Gleefully violent and irreverent, The Boys proves to be the best superhero show since the first season of Daredevil.
Just as Avengers: Endgame finally usurped Avatar to become the most successful film of all time, The Boys breathes more fresh air into the superhero genre, further dispelling any notions of superhero fatigue. The Boys takes place in a world, where superheroes are omnipresent, dominating culture and commerce in a way that is surprisingly and eerily similar to ours.
The most powerful superheroes constitute the Seven, an obvious analogue to DC’s Justice League, with the superheroes being twisted rip-offs of the founding members of the Justice League. This premiere team is commercialized by the shady Vought Corporation to a level that even the MCU merchandising machine would be proud of. These superheroes argue not about the number of lives they saved, but the box office sales they raked in from the Vought Cinematic Universe, while ESPN extensively covers a race between enhanced speedsters, even as SEO experts and brand management teams analyze approval ratings and social media stats. While we are used to superheroes with holier-than-thou ideals, they are amplified and taken to their extremes in The Boys.
While most of the public remains in the dark and laps up the capitalist offerings, Karl Urban’s Billy Butcher assembles a team of his own, to bring down the Seven, particularly Homelander, the all-American hero with Superman’s powers, who had allegedly raped his wife. Hughie (Jack Quaid) is the first to be recruited when his girlfriend is carelessly murdered by the speedster A-Train (Jesse Usher) when he is high on an enhancement drug. More allies gradually join their vendetta, and the show follows this ragtag team as they try to outmaneuver the all-powerful Seven.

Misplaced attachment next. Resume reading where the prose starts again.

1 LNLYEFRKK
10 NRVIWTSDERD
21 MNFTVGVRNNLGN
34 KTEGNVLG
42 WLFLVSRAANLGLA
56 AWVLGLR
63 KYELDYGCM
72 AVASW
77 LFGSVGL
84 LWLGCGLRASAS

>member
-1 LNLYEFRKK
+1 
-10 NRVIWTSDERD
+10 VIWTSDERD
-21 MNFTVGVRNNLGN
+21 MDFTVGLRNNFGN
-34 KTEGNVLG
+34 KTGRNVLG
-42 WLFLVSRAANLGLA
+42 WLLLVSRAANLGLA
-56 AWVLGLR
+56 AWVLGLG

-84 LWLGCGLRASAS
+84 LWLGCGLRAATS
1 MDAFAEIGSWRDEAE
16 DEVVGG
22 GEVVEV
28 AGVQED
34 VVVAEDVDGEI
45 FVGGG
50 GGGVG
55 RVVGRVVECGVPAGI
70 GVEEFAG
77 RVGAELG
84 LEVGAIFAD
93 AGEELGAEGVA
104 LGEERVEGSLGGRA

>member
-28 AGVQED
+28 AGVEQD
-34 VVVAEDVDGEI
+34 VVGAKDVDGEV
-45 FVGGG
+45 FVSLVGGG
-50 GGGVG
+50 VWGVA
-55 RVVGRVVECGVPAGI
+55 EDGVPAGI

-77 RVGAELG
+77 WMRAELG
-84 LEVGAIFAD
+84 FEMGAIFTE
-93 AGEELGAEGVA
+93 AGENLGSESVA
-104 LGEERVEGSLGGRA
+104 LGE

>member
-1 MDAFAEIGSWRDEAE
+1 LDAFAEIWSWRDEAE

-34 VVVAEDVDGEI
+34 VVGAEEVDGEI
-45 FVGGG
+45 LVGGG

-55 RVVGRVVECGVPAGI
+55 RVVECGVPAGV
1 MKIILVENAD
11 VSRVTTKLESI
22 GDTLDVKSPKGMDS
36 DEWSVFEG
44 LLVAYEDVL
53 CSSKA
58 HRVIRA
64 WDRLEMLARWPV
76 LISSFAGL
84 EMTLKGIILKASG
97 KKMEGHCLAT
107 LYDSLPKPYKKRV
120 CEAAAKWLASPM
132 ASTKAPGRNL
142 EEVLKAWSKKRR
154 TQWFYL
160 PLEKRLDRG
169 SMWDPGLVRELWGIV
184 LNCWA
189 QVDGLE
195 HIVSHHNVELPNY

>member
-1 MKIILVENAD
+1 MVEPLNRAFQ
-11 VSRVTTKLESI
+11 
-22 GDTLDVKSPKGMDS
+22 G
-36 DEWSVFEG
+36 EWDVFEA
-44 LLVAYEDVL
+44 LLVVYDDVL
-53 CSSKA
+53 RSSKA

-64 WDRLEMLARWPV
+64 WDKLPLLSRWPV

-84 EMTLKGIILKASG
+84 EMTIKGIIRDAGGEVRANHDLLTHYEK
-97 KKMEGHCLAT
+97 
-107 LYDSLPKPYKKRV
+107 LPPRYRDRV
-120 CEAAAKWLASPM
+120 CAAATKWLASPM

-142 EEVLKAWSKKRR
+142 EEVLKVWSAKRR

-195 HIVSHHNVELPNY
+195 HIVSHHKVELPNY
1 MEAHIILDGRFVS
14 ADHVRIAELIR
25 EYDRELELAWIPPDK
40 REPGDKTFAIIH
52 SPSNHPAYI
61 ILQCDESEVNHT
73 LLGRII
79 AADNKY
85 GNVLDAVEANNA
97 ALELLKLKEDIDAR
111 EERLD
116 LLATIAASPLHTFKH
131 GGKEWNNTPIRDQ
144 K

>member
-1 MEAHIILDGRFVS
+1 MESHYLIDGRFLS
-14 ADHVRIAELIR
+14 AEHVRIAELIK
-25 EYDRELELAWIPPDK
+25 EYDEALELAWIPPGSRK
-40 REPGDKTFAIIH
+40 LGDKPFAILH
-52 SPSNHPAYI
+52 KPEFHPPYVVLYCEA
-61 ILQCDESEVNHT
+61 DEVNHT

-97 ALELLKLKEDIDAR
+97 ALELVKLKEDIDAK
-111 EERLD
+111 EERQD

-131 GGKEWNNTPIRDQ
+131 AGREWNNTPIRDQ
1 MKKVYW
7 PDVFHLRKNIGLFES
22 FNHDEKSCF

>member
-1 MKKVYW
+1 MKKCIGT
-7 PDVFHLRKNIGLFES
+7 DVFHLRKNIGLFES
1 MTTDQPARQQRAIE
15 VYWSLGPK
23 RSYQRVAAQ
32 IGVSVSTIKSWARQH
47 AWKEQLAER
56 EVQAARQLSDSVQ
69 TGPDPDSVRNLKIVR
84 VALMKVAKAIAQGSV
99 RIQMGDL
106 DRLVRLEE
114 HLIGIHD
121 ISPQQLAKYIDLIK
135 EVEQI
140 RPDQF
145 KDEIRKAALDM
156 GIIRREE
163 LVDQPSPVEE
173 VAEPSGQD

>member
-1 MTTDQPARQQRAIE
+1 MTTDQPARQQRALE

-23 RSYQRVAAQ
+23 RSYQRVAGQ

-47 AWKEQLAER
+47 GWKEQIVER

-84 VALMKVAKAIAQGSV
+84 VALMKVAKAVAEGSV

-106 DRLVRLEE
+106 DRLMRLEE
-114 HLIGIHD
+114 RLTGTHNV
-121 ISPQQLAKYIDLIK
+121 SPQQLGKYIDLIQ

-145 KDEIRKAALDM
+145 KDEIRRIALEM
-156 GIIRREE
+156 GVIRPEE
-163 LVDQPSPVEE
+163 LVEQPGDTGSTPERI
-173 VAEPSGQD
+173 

Anthony Starr is brilliant as Homelander, the leader of the Seven, as he effortlessly switches between his charming public persona and his violent private one. The Seven’s newest recruit Starlight (Erin Moriarity), an actual do-gooder with big ambitions to save the world, learns firsthand why it’s truly best to never meet one’s heroes. We are also privy to clandestine discussions at Vought thanks to Elisabeth Shue’s Madelyn Stillwell, who puts in a revelatory performance as the manipulative senior executive who makes even the Seven toe the line in deference to Vought’s finances and agenda.
With just 8 episodes, the showrunners have nailed the pacing, weaving together all these disparate narrative threads into a seamless package that never lags, yet never seems rushed. Never suffering from any of the midseason bloat like most of the Marvel Netflix shows, The Boys proves to be the best superhero offering since the first season of Daredevil.